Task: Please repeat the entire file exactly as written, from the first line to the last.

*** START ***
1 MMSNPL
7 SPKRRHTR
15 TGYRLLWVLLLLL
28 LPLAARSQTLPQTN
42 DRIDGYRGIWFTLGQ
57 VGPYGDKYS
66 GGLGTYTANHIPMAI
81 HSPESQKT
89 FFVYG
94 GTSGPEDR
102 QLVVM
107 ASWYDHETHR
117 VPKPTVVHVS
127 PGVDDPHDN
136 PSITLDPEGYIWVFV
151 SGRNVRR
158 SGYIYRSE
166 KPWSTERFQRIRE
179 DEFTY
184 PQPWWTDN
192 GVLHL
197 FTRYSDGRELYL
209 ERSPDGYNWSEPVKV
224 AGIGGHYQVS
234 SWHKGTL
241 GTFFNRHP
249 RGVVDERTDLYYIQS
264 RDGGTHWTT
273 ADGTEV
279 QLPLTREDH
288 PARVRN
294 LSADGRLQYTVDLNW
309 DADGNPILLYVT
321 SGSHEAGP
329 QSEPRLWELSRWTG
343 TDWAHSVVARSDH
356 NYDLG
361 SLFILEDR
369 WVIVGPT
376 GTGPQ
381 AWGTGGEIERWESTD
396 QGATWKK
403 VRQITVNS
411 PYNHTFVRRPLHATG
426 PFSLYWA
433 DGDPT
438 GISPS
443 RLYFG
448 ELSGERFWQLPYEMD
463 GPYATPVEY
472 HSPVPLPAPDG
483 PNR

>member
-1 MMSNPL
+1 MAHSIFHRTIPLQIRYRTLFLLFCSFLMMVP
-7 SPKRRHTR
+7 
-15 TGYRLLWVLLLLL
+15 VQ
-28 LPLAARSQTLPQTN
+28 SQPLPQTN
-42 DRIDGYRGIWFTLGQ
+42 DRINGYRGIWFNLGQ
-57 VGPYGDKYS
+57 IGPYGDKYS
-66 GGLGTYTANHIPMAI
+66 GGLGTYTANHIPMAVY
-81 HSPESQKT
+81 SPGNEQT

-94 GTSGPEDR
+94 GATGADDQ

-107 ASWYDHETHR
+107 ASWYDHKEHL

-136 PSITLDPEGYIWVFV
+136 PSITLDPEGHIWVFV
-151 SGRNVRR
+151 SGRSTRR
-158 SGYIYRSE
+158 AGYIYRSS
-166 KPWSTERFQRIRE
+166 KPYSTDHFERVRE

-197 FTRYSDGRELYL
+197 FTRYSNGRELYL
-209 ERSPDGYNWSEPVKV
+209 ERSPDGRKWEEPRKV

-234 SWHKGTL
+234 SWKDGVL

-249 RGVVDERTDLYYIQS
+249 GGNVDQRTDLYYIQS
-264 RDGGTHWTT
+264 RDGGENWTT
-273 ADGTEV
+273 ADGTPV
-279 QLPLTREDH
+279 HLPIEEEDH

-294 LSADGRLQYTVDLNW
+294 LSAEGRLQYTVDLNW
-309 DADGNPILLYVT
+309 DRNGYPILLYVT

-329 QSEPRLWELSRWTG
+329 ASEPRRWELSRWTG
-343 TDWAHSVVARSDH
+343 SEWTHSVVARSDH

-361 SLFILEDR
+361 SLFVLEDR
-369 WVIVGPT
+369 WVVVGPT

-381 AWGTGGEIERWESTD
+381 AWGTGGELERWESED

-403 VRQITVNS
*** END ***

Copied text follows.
1 MMSNPL
7 SPKRRHTR
15 TGYRLLWVLLLLL
28 LPLAARSQTLPQTN
42 DRIDGYRGIWFTLGQ
57 VGPYGDKYS
66 GGLGTYTANHIPMAI
81 HSPESQKT
89 FFVYG
94 GTSGPEDR
102 QLVVM
107 ASWYDHETHR
117 VPKPTVVHVS
127 PGVDDPHDN
136 PSITLDPEGYIWVFV
151 SGRNVRR
158 SGYIYRSE
166 KPWSTERFQRIRE
179 DEFTY
184 PQPWWTDN
192 GVLHL
197 FTRYSDGRELYL
209 ERSPDGYNWSEPVKV
224 AGIGGHYQVS
234 SWHKGTL
241 GTFFNRHP
249 RGVVDERTDLYYIQS
264 RDGGTHWTT
273 ADGTEV
279 QLPLTREDH
288 PARVRN
294 LSADGRLQYTVDLNW
309 DADGNPILLYVT
321 SGSHEAGP
329 QSEPRLWELSRWTG
343 TDWAHSVVARSDH
356 NYDLG
361 SLFILEDR
369 WVIVGPT
376 GTGPQ
381 AWGTGGEIERWESTD
396 QGATWKK
403 VRQITVNS
411 PYNHTFVRRPLHATG
426 PFSLYWA
433 DGDPT
438 GISPS
443 RLYFG
448 ELSGERFWQLPYEMD
463 GPYATPVEY
472 HSPVPLPAPDG
483 PNR

>member
-1 MMSNPL
+1 MAHSIFHRTIPLQIRYRTLFLLFCSFLMMVP
-7 SPKRRHTR
+7 
-15 TGYRLLWVLLLLL
+15 VQ
-28 LPLAARSQTLPQTN
+28 SQPLPQTN
-42 DRIDGYRGIWFTLGQ
+42 DRINGYRGIWFNLGQ
-57 VGPYGDKYS
+57 IGPYGDKYS
-66 GGLGTYTANHIPMAI
+66 GGLGTYTANHIPMAVY
-81 HSPESQKT
+81 SPGNEQT

-94 GTSGPEDR
+94 GATGADDQ

-107 ASWYDHETHR
+107 ASWYDHKEHL

-136 PSITLDPEGYIWVFV
+136 PSITLDPEGHIWVFV
-151 SGRNVRR
+151 SGRSTRR
-158 SGYIYRSE
+158 AGYIYRSS
-166 KPWSTERFQRIRE
+166 KPYSTDHFERVRE

-197 FTRYSDGRELYL
+197 FTRYSNGRELYL
-209 ERSPDGYNWSEPVKV
+209 ERSPDGRKWEEPRKV

-234 SWHKGTL
+234 SWKDGVL

-249 RGVVDERTDLYYIQS
+249 GGNVDQRTDLYYIQS
-264 RDGGTHWTT
+264 RDGGENWTT
-273 ADGTEV
+273 ADGTPV
-279 QLPLTREDH
+279 HLPIEEEDH

-294 LSADGRLQYTVDLNW
+294 LSAEGRLQYTVDLNW
-309 DADGNPILLYVT
+309 DRNGYPILLYVT

-329 QSEPRLWELSRWTG
+329 ASEPRRWELSRWTG
-343 TDWAHSVVARSDH
+343 SEWTHSVVARSDH

-361 SLFILEDR
+361 SLFVLEDR
-369 WVIVGPT
+369 WVVVGPT

-381 AWGTGGEIERWESTD
+381 AWGTGGELERWESED

-403 VRQITVNS